As most of you already know, Google announced Friday afternoon that they are going live with their test of their “mobile-first” index. I covered the breaking news on Search Engine Land and waited here, as I normally do to get the industry reaction and oh boy, we have a ton more to share with you about this mobile first index.
First, we knew this was coming but I am surprised they announced it so soon being that they said recently they have a lot to figure out with this. But I guess they want to let people know, they are now testing it on a subset of users/index to work out more of the kinks.
What is a mobile-first index?
First thing, is what is changing with this mobile-first index? In short, Google will crawl and index the mobile version of your site as its primary source for content and ranking signals for your site. Before, Google did this on the desktop site, which we discussed many many times.
Google said they “primarily use the mobile version of a site’s content to rank pages from that site, to understand structured data, and to show snippets from those pages in our results.”
Will Google maintain two different indexes? Desktop and mobile?
Google wrote in their blog post, “our search index will continue to be a single index of websites and apps.” But it is not 100% clear because the previous Google communication made it sound like there would be two indexes for this.
Paul Haahr from Google, a senior senior person there on indexing, said no – they will have one index only. He said this on Twitter. He said a separate index won’t happen:
When is the mobile-first index launching?
Well, it is live for some subset of users now but it is limited. It will gradually be pushed out to more and more searchers as Google wants to test it on more and more users. Eventually, it will replace the desktop index fully and Google will move on from this experiment and on to others.
Google wrote in their blog post “we’ll continue to carefully experiment over the coming months on a small scale and we’ll ramp up this change when we’re confident that we have a great user experience.”
But Gary Illyes said again, after the announcement that they are still months away from launching it:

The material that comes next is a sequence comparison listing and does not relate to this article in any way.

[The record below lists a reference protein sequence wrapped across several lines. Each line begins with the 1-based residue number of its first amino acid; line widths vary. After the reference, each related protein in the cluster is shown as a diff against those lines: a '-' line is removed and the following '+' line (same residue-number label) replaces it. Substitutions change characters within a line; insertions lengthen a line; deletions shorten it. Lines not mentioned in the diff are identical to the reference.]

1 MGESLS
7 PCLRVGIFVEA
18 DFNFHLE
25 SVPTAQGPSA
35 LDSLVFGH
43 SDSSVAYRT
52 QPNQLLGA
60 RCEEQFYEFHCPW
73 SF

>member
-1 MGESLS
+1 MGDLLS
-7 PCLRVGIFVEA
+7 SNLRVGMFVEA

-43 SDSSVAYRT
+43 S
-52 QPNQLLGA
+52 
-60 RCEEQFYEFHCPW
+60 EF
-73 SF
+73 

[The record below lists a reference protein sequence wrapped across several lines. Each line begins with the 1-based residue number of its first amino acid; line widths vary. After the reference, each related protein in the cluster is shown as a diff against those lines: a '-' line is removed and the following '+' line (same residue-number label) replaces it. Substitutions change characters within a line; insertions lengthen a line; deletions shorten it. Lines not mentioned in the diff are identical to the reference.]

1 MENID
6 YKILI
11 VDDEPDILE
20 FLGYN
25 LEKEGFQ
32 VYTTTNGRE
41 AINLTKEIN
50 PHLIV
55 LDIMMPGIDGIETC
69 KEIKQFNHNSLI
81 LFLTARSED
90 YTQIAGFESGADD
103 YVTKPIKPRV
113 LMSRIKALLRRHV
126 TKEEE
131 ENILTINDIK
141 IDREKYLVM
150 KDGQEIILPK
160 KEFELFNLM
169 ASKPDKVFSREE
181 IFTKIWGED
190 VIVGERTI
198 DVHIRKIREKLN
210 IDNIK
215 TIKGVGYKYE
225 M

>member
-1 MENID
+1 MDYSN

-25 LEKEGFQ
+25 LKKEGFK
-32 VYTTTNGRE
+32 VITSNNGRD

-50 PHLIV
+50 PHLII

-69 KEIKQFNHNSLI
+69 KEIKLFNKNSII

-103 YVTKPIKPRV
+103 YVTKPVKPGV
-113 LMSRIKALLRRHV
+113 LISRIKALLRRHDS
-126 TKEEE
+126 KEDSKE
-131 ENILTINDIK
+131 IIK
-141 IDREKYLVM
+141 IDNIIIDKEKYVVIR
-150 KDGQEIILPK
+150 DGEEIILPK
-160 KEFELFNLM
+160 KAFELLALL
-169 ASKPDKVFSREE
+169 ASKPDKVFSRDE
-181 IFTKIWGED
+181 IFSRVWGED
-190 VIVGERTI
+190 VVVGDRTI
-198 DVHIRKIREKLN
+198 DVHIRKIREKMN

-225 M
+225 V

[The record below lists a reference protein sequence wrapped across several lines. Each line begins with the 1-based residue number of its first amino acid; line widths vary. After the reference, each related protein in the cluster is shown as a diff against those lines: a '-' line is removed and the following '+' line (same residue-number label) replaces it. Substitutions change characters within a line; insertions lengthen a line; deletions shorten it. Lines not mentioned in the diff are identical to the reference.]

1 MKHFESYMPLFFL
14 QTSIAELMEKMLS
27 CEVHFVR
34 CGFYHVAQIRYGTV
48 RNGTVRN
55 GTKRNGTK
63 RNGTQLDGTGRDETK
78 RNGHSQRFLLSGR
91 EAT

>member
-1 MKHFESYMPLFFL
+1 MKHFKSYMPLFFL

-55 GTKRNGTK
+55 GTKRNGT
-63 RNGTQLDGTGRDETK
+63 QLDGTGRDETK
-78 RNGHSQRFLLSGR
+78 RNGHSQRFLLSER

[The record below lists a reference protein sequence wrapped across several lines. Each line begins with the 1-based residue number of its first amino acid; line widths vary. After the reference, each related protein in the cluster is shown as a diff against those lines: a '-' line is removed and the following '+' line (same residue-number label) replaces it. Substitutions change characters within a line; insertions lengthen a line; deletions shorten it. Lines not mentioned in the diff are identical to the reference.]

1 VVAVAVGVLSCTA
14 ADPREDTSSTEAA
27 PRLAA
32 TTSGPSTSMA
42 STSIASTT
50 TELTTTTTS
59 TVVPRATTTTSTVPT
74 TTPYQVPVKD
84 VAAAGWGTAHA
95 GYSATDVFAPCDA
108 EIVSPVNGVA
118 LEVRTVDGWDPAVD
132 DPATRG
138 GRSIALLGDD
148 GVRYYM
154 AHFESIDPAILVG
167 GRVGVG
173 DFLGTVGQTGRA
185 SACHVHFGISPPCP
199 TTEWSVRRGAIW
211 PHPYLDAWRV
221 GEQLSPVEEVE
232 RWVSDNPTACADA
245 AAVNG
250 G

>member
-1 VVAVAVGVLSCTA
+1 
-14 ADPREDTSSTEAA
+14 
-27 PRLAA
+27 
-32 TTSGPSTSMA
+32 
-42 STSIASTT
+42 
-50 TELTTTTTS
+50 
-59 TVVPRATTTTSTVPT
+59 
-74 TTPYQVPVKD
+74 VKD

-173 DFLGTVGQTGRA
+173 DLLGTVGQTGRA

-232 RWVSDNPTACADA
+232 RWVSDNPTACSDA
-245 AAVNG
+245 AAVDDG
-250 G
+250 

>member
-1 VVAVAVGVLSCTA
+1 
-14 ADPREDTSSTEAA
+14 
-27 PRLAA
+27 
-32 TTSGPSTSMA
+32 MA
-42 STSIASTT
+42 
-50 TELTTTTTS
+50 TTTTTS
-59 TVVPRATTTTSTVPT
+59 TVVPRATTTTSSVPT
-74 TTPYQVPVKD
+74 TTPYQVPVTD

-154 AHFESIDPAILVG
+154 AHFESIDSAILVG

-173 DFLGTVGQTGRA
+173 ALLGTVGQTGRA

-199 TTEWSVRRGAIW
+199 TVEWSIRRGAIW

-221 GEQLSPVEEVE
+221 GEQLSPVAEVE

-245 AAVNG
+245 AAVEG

What type of impact will this cause to webmasters?
Googlers are pretty much saying they don’t expect this to have much of an impact at all. In fact, they said even if you do not have a mobile site, they will use the desktop version. Google wrote on their blog post, “if you only have a desktop site, we’ll continue to index your desktop site just fine, even if we’re using a mobile user agent to view your site.”
Gary Illyes from Google said he expects very little impact, he said “we’re aiming for close to quality-neutral launch; ideally there wouldn’t be too much delta”.
What if I have less content on mobile than desktop?
If you have less content on your mobile version than on your desktop version – Google will probably see the less content mobile version. Google said they are indexing the mobile version first.
What about links missing on mobile vs desktop?
My gut tells me Google will treat content as they do links with mobile versus desktop. So if you are missing links on your mobile version that you have on desktop, Google will probably not count them. But I think Google is at the stage where they are testing this and they want to reserve the answer on this until later.
What about pagespeed and specific factors?
Previous, well, now, Google looks at the pagespeed and ranking signals of your desktop pages. So a fast desktop page with a canonical slow mobile page, will pick up the desktop factor and be graded as being fast and not slow.
This will flip, I think. So if you have a slow desktop page but your mobile page is super fast, Google will use the mobile version of your pagespeed. At least, it looks like all/most those signals will now be based on your mobile page versus your desktop page.
Mobile ranking factors still the same
So the core mobile friendly ranking signals are to be the same. Nothing is changing their. This is independent of that.
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